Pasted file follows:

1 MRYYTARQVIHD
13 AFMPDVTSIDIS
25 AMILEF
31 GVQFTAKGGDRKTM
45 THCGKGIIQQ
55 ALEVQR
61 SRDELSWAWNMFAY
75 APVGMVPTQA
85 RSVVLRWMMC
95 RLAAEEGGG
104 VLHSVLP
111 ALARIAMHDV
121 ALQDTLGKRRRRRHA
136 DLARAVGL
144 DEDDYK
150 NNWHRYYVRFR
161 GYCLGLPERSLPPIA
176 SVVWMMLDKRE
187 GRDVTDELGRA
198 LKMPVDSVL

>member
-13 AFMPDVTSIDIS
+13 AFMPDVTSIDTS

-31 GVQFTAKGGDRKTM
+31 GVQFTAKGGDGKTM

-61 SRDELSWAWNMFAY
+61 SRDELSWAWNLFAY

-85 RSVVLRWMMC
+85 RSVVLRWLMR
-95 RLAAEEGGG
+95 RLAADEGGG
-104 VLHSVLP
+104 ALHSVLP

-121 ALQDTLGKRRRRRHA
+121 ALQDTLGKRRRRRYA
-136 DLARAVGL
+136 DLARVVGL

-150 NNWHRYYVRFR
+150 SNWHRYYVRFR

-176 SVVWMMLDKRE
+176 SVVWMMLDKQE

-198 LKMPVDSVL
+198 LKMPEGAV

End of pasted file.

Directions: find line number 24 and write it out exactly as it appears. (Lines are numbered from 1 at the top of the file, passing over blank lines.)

-31 GVQFTAKGGDRKTM